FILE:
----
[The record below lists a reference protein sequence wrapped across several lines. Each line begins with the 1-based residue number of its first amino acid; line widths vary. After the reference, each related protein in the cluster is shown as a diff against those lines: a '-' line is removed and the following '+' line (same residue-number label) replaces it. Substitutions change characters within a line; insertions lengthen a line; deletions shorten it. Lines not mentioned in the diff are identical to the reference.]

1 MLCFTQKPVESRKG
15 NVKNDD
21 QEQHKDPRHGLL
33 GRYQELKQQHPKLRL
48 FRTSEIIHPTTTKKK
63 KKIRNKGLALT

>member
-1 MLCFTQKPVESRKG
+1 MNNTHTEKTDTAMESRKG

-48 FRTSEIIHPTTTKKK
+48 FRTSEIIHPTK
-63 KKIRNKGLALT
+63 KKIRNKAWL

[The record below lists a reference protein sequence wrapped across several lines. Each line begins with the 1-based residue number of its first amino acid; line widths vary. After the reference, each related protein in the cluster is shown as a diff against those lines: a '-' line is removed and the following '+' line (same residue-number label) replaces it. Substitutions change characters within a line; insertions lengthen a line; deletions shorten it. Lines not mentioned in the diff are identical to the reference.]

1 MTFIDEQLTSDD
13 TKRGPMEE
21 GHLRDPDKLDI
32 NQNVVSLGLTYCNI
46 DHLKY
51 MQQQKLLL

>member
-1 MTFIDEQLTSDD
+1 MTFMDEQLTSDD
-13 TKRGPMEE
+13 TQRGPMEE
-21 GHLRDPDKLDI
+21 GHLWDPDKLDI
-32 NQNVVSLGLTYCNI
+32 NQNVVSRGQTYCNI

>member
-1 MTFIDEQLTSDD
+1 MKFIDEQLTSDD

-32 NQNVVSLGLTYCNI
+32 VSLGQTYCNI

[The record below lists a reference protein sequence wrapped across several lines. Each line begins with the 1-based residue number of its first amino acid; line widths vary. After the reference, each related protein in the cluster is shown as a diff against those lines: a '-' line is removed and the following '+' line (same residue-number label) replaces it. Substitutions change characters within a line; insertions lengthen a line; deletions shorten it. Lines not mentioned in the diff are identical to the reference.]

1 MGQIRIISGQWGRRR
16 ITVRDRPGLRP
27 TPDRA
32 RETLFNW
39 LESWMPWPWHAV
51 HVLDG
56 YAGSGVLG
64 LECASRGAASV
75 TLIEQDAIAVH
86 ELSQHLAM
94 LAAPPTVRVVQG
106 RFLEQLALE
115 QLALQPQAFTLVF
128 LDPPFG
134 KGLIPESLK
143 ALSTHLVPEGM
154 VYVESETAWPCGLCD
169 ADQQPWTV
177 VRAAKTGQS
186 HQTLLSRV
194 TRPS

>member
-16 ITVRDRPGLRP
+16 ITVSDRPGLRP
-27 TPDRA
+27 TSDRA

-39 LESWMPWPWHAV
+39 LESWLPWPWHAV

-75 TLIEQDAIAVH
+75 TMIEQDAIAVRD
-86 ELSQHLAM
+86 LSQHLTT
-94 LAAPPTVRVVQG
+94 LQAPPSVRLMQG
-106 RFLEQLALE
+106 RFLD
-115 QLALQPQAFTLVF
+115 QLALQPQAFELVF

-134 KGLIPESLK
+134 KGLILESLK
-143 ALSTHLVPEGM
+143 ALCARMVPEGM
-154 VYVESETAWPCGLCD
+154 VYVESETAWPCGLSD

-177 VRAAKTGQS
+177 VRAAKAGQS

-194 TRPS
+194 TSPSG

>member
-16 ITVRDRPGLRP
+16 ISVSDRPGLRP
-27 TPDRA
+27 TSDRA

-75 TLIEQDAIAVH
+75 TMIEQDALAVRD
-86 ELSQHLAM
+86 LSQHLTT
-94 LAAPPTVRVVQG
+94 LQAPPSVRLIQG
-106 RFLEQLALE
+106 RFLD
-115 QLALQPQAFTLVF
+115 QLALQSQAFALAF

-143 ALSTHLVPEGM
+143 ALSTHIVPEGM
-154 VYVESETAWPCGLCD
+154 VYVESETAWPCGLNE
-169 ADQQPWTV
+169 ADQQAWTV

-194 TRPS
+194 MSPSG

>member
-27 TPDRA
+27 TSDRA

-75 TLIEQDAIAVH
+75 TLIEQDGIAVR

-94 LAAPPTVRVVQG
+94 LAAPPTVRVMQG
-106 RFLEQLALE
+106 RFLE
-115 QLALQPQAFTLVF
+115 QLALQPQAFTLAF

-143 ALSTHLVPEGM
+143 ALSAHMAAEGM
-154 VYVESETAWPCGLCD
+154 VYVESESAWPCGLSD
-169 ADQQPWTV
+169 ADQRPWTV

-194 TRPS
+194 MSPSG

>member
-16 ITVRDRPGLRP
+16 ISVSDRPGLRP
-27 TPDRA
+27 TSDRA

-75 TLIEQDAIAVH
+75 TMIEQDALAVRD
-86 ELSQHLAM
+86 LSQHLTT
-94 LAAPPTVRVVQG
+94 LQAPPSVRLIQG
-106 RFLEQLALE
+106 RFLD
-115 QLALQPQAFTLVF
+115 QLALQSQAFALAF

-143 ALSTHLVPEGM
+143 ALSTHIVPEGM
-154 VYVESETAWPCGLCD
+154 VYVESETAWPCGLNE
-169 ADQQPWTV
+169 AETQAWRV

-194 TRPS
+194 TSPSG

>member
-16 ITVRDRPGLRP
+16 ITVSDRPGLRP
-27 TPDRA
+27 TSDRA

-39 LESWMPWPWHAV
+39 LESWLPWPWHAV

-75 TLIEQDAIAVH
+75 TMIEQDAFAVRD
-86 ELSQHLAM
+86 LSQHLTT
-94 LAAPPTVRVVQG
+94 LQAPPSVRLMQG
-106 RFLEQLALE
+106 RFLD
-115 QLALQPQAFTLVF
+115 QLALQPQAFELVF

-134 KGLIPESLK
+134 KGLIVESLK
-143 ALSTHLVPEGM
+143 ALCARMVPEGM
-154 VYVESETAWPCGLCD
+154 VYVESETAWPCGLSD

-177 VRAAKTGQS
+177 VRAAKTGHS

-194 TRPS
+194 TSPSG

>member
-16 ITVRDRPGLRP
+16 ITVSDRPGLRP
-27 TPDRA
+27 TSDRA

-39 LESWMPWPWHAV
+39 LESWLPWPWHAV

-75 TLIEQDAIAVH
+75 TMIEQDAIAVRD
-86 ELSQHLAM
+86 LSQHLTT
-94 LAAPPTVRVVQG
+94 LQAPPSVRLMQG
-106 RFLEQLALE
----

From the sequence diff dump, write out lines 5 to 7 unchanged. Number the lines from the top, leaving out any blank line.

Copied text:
33 GRYQELKQQHPKLRL
48 FRTSEIIHPTTTKKK
63 KKIRNKGLALT